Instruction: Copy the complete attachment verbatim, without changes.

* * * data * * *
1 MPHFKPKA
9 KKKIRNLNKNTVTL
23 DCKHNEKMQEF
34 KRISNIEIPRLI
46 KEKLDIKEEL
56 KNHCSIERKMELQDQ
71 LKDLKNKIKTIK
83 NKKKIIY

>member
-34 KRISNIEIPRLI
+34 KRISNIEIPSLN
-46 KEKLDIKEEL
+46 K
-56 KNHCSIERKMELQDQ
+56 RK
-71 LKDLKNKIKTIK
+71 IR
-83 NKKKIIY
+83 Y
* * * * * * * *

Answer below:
1 MPHFKPKA
9 KKKIRNLNKNTVTL
23 DCKHNEKMQEF
34 KRISNIEIPRLI
46 KEKLDIKEEL
56 KNHCSIERKMELQDQ
71 LKDLKNKIKTIK
83 NKKKIIY

>member
-34 KRISNIEIPRLI
+34 KRISNIEIPSLN
-46 KEKLDIKEEL
+46 K
-56 KNHCSIERKMELQDQ
+56 RK
-71 LKDLKNKIKTIK
+71 IR
-83 NKKKIIY
+83 Y